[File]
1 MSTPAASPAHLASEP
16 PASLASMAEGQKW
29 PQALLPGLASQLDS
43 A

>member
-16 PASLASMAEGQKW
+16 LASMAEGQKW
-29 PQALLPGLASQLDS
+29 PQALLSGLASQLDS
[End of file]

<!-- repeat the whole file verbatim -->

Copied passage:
1 MSTPAASPAHLASEP
16 PASLASMAEGQKW
29 PQALLPGLASQLDS
43 A

>member
-16 PASLASMAEGQKW
+16 LASMAEGQKW
-29 PQALLPGLASQLDS
+29 PQALLSGLASQLDS